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Author Topic: Where is the discussion of "Vision" in part 2?  (Read 6948 times)
dreed
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« Reply #40 on: May 01, 2013, 06:26:14 PM »
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Dreed I didn't expect anything. Did you see the smiley? Anyways why do you think you are entitled to lecture anyone? Shocked

Sorry, I didn't mean to lecture, I was trying to help by saying that if you want to commit things to memory, there are techniques that can be used that will assist/work.
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stamper
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« Reply #41 on: May 02, 2013, 03:10:16 AM »
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No problem. I accept that there are ways to learn. Personally I look at something I decide if it is interesting and decide if there is a practical benefit to it. If so I learn a little and put it into practise and then learn some more and then more practise. I find that I cannot follow the technique of cramming. Probably an age thing. Everybody has their different ways of doing things and unfortunately there are competing interests such as eating, sleeping and household chores.  Wink Smiley
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Rob C
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« Reply #42 on: May 02, 2013, 08:59:11 AM »
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No problem. I accept that there are ways to learn. Personally I look at something I decide if it is interesting and decide if there is a practical benefit to it. If so I learn a little and put it into practise and then learn some more and then more practise. I find that I cannot follow the technique of cramming. Probably an age thing. Everybody has their different ways of doing things and unfortunately there are competing interests such as eating, sleeping and household chores.  Wink Smiley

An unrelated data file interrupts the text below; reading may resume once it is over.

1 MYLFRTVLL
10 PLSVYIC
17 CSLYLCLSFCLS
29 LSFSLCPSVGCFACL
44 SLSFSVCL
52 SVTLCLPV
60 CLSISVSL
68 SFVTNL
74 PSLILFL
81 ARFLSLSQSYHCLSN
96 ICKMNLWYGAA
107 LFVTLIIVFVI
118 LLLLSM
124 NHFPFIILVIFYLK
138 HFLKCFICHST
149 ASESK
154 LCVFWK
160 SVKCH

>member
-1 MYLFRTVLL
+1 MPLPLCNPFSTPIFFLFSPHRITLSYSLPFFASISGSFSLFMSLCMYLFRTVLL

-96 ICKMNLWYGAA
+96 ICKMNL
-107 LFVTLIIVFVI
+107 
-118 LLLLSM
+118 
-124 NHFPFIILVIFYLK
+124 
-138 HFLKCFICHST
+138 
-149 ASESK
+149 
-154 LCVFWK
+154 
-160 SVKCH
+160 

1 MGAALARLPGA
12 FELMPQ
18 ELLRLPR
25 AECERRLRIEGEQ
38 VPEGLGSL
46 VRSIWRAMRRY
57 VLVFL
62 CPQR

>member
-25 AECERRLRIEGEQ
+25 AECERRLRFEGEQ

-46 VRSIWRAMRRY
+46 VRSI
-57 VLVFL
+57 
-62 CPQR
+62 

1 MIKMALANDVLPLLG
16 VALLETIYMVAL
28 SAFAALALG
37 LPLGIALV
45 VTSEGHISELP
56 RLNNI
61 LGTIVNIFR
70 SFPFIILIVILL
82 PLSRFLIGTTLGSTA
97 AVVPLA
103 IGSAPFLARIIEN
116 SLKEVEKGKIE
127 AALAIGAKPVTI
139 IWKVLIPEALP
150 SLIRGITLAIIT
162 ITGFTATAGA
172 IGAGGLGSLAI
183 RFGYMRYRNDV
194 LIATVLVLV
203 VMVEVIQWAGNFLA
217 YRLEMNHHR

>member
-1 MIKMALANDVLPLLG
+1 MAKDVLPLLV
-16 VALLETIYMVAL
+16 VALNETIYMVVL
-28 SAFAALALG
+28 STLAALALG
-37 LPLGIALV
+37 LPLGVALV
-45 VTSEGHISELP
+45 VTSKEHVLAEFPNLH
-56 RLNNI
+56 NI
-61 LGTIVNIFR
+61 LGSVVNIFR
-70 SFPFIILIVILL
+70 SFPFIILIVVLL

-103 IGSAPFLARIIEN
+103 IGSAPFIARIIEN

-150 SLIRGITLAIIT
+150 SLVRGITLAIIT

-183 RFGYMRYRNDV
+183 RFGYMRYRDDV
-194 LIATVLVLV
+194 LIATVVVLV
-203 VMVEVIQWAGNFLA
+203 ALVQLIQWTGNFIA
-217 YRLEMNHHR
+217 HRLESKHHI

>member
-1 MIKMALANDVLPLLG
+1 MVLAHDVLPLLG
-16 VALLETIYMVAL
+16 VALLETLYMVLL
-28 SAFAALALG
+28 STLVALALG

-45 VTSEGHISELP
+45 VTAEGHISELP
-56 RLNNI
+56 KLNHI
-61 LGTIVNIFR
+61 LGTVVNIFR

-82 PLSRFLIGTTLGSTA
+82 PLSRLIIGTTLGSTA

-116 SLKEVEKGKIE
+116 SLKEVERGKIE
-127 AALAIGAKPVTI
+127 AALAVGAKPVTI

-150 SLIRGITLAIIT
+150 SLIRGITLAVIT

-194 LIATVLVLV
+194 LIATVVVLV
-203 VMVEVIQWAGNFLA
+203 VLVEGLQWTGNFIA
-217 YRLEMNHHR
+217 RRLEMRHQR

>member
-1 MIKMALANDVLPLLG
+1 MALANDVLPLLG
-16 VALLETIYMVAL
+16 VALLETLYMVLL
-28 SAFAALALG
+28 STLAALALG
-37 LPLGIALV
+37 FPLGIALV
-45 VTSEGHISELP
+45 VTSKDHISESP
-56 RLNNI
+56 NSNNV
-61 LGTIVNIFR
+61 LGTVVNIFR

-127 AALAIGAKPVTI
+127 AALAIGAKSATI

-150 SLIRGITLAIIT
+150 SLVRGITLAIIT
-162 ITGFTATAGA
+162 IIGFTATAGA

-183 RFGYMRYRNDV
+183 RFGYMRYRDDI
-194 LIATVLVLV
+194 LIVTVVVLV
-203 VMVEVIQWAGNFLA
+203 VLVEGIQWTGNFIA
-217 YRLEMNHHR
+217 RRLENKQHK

Have you found that too?

Add in getting up - which takes more than a little time and courage when it's cold; take time out for a shower and then it's time to go eat lunch. I feel we are getting short-changed in the hours deal. Worst of all is when I have to do a washing: if I don't get it hung out to dry before I depart to eat, it dries crinkled, and I absolutely hate the iron. Or it doesn't dry at all and has to be brought indoors overnight... it's so ugly.

Thirty years ago we learned not to leave stuff out at night: we had a knicker-knocker who used to take adult pants and replace them with those of a child... he did the same with swimsuits. Our next-door neighbour heard him on her terrace one night, peeped through the curtains just in time to see him lay her swimsuit out on the tiles and start to lie on top of it. She banged the glass and, apparently, he shot away like a hare.

But he or a close friend didn't stop visiting for some years. We knew better, but tourists used to ignore the warnings and lose lots of stuff. The thing is, our Alsabrador didn't bark, so I wonder if it was someone we actually knew.

Rob C
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John Camp
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« Reply #43 on: May 02, 2013, 01:08:02 PM »
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This is kinda like Déjà vu all over again...or like an acid flashback

Jeez...it...it sorta is, isn't it?